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8 Benefits of Balance Training

The Top 8 Benefits of Balance Training

The Benefits of Balance Exercises and Drills

The Top 8 Benefits of Balance Exercises

The Top 8 Benefits of Balance Exercises

“Time and balance the two most difficult things to have control over, yet they are both the things that we do control.”
— Catherine Pulsifer

Balancing is a fundamental aspect of any movement we perform. Indeed when standing on two feet, we're maintaining balance, even if we're not consciously aware of it. Watch a child learn to stand, and you'll realize that the act of balancing itself is the challenge—not the lack of leg or core strength.

When balancing, we're not only working the often-neglected stabiliser muscles; we're also improving our joint stability and internal focus.

Balance-focused activities will challenge our bodies' vestibular and musculoskeletal systems as well as our proprioception.

Balance is also one critical skill we tend to lose as we age, so maintaining it is crucial. It's a use-it-or-lose-it proposition.


Have you seen my TEDx talk called “Why Working Out Isn’t Working Out”? It discusses some of the issues around a modern, sedentary lifestyle on our health and what we can do about it.


THE BENEFITS OF BALANCE DRILLS

#1. REVERSING AGE-RELATED LOSS OF BALANCE

As we get older, our ability to balance declines. For instance, a critical predictor for longevity is the length of time that a person can stand on one leg.

Balancing is a complex skill that involves the brain, muscles, and parts of the inner ear. If you don't practice and maintain balance, the coordination between these three systems can deteriorate over time, making it harder for you to stay upright and maintain proper posture.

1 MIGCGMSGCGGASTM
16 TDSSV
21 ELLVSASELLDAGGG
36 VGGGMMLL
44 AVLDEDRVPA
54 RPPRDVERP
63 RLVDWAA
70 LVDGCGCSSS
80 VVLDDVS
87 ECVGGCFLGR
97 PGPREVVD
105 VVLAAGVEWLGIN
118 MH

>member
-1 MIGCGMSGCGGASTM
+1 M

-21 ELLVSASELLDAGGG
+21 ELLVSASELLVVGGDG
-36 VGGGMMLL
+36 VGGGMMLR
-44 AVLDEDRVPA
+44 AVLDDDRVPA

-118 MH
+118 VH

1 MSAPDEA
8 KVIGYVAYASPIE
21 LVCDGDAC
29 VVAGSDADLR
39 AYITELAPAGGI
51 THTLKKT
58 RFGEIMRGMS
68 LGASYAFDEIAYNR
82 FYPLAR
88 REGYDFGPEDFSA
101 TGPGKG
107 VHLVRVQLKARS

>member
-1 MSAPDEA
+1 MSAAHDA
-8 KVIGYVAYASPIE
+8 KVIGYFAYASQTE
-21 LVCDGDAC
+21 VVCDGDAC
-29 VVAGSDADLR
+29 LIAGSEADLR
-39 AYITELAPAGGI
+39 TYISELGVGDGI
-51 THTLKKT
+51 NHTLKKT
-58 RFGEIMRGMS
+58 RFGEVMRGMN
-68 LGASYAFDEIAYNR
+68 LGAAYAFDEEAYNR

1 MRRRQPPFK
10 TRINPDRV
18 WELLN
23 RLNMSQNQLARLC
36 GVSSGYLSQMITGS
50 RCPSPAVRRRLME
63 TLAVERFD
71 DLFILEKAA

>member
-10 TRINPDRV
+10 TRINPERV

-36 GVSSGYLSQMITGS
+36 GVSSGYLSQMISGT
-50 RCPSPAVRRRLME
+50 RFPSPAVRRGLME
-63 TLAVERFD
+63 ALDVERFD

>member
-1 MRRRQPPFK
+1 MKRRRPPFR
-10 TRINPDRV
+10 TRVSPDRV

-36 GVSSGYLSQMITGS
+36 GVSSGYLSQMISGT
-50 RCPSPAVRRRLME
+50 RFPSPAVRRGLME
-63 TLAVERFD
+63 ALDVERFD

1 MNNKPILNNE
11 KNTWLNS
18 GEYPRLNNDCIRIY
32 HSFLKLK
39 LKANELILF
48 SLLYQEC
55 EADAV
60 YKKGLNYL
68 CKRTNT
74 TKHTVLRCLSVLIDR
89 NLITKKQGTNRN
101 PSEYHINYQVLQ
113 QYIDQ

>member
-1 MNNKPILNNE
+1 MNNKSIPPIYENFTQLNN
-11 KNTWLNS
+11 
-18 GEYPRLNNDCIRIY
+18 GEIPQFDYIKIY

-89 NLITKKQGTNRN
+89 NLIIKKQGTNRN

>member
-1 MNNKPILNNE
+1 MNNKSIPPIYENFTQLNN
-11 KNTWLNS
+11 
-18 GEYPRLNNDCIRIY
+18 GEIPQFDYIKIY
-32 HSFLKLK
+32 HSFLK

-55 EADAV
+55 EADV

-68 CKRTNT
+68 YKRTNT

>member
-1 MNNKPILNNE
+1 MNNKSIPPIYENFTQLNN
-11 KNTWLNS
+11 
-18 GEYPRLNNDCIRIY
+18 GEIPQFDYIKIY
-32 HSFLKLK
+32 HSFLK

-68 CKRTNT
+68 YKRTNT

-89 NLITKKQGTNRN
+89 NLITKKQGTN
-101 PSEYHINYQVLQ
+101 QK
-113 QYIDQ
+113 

Practice, however, keeps everything working as if your body were much younger, helping you to stave off some of the balance issues that might accompany getting older.

#2. PREVENTING FALLS

Balance drills help you to control your core and limbs more deftly. Not only does this help improve the elegance with which you move, but it also helps you avoid falls. When you have good balance, you can more quickly adapt to changes in body position, adjusting on the fly to unexpected variations in elevation or rocks that you didn't see underfoot.

Avoiding falls not only helps you avoid physical damage like broken hips; it also boosts confidence. When you have good balance, you no longer have to worry about whether you might fall every time you leave the house. Even if you're young, having this unconscious awareness allows you to feel more confident in your environment.

When your balance system is working optimally, you can more quickly react to slips, making it less likely that you'll fall.

#3. BUILDING BETTER POSTURE

Thanks to poor movement form, a focus on a narrow range of movement patterns, and an ever-more-sedentary lifestyle, the average person has terrible posture. Many people develop limitations like hunched shoulders, anterior pelvic tilt, and reduced upper-back mobility. Part of the problem is that, as a population, we don't do the balance exercises necessary to counteract the adverse effects of our lifestyle.

Improving balance is excellent for posture. It teaches you the static and dynamic positions that are natural to your human form. Outstanding balance requires good posture: the two go hand-in-glove.



#4. ALLOWING FASTER RECOVERY FROM INJURY

Many people who train athletically suffer injuries, especially of the leg and ankle. Much of what is known about balance comes from research on people with lower-leg injuries. What that research shows is fascinating: the more balance drills people perform, the faster they recover from their injuries. Balance drills may also prevent injuries in the first place. [1,2]